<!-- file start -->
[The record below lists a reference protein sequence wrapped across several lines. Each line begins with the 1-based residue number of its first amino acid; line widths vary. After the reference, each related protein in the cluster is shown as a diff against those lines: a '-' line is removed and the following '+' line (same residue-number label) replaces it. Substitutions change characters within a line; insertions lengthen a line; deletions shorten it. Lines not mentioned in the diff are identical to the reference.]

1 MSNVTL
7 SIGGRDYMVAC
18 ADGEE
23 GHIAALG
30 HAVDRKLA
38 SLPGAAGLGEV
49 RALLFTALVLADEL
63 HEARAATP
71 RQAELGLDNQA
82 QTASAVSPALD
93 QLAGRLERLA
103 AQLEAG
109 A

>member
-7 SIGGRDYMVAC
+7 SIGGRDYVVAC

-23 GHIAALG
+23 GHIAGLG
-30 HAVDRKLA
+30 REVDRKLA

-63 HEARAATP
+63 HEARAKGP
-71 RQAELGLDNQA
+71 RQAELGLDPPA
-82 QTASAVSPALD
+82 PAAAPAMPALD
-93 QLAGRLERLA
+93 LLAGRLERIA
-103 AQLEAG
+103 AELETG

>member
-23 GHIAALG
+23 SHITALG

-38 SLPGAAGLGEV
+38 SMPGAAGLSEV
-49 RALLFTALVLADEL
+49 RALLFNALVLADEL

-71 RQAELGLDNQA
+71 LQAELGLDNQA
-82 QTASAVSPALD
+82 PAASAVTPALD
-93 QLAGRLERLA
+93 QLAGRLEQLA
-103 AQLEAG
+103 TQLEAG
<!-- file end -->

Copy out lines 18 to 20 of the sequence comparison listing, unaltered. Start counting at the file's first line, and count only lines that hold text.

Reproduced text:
-23 GHIAALG
+23 GHIAGLG
-30 HAVDRKLA